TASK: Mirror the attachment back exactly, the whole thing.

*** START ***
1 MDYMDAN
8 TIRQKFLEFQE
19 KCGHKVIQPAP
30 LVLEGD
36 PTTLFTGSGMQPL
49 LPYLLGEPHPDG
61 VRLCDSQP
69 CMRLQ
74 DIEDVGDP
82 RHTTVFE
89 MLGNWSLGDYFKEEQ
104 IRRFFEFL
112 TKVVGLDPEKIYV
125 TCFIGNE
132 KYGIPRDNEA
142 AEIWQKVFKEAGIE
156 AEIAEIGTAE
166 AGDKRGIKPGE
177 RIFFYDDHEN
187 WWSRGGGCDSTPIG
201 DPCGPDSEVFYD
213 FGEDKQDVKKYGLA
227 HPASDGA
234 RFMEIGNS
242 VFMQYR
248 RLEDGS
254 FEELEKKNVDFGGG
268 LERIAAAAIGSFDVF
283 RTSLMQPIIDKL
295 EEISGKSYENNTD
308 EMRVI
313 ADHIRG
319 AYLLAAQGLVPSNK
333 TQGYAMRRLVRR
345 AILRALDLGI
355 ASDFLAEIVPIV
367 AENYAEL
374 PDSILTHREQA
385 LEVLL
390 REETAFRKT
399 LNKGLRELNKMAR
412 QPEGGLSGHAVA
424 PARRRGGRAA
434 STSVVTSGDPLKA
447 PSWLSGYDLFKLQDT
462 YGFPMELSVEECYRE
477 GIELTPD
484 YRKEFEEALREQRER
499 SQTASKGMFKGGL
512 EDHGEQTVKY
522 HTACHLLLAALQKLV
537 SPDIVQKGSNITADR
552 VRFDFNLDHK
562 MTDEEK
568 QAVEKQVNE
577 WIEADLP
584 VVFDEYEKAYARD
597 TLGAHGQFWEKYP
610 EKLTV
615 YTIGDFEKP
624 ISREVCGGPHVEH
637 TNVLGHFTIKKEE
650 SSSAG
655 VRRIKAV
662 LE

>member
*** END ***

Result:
1 MDYMDAN
8 TIRQKFLEFQE
19 KCGHKVIQPAP
30 LVLEGD
36 PTTLFTGSGMQPL
49 LPYLLGEPHPDG
61 VRLCDSQP
69 CMRLQ
74 DIEDVGDP
82 RHTTVFE
89 MLGNWSLGDYFKEEQ
104 IRRFFEFL
112 TKVVGLDPEKIYV
125 TCFIGNE
132 KYGIPRDNEA
142 AEIWQKVFKEAGIE
156 AEIAEIGTAE
166 AGDKRGIKPGE
177 RIFFYDDHEN
187 WWSRGGGCDSTPIG
201 DPCGPDSEVFYD
213 FGEDKQDVKKYGLA
227 HPASDGA
234 RFMEIGNS
242 VFMQYR
248 RLEDGS
254 FEELEKKNVDFGGG
268 LERIAAAAIGSFDVF
283 RTSLMQPIIDKL
295 EEISGKSYENNTD
308 EMRVI
313 ADHIRG
319 AYLLAAQGLVPSNK
333 TQGYAMRRLVRR
345 AILRALDLGI
355 ASDFLAEIVPIV
367 AENYAEL
374 PDSILTHREQA
385 LEVLL
390 REETAFRKT
399 LNKGLRELNKMAR
412 QPEGGLSGHAVA
424 PARRRGGRAA
434 STSVVTSGDPLKA
447 PSWLSGYDLFKLQDT
462 YGFPMELSVEECYRE
477 GIELTPD
484 YRKEFEEALREQRER
499 SQTASKGMFKGGL
512 EDHGEQTVKY
522 HTACHLLLAALQKLV
537 SPDIVQKGSNITADR
552 VRFDFNLDHK
562 MTDEEK
568 QAVEKQVNE
577 WIEADLP
584 VVFDEYEKAYARD
597 TLGAHGQFWEKYP
610 EKLTV
615 YTIGDFEKP
624 ISREVCGGPHVEH
637 TNVLGHFTIKKEE
650 SSSAG
655 VRRIKAV
662 LE

>member